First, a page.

While many American households feature two working parents, there are plenty of expectant mothers and fathers who want to stop their traditional jobs to care for children — at least for a time. Whether it is the mother or the father who will be focusing primarily on child care, there are some big financial issues that come with this lifestyle change. Here are some tips on how to prepare your family’s finances for having a stay-at-home parent and (primarily) living off of one income.
Becoming a stay-at-home parent may seem personal, but it is a major family decision. It’s important to brainstorm the advantages and disadvantages together, think about the emotional and financial repercussions and how both partners’ roles and responsibilities will change. You’ll likely be more successful if you are in agreement as a couple ahead of time. (It’s also possible to find compromise, perhaps freelancing or cutting back to part time to minimize child care costs while allowing you to spend more time with your child.)
2. Crunch the Numbers
Once both parents are on board with the idea, it’s time to figure out if you can actually afford it. Calculate your current expenses, see where you stand with debts, loans and savings and think about the new costs that will arise once the child arrives. If you have good credit, you could refinance some of your debt to lower your monthly costs. (You can check your credit scores for free on Credit.com to see where you stand.)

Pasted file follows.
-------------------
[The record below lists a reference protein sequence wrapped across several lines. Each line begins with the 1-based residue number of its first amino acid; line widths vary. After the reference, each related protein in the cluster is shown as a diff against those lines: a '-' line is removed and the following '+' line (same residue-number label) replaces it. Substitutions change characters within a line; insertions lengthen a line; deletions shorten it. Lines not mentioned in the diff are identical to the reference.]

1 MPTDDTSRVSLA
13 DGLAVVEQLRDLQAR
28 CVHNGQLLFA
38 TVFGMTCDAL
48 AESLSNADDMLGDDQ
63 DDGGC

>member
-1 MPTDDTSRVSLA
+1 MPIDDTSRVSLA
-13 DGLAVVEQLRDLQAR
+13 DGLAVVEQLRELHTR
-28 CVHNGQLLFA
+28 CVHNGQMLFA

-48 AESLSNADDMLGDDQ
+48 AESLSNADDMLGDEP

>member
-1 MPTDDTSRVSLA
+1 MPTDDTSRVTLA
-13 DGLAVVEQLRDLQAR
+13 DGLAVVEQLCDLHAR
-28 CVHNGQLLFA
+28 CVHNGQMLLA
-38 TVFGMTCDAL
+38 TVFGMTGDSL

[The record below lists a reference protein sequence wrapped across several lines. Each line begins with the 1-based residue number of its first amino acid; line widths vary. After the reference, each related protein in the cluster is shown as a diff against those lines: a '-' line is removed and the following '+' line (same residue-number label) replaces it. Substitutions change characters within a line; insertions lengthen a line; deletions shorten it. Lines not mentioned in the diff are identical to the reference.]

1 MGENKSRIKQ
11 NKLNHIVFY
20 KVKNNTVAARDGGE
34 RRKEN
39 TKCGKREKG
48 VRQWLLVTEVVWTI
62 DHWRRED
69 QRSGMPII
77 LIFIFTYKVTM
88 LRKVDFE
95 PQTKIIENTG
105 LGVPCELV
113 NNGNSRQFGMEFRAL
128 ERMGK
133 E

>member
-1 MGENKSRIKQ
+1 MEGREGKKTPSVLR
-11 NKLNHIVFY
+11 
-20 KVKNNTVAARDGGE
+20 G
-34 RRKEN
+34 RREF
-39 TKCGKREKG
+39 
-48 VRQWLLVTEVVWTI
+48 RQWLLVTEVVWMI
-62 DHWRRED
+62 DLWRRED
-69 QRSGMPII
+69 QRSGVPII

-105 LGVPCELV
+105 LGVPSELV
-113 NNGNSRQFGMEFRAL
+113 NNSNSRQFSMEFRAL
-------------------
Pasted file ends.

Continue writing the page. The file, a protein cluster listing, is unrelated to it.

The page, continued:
3. Put Together a New Budget
In addition to taking an honest look at your current financial situation, it’s a good idea to do some research (using the Internet and friends who already have children) so you can form your expenses into a hypothetical new budget.
Using a combination of the old and new budget, you can take a look if this new situation will make sense for you. It’s important to make sure your regular monthly expenses will be met with the new budget, but also that you will be able to continue to work toward your long-term financial goals like preparing for retirement.
4. Adjust Goals
Even if babies were always part of the plan, your expectations and long-term goals may shift when you decide to become a stay-at-home parent. It’s a good idea to re-evaluate your goals to make sure they still align with your wants and needs. For example, you might be willing to delay retirement in exchange for having a parent at home with the children.
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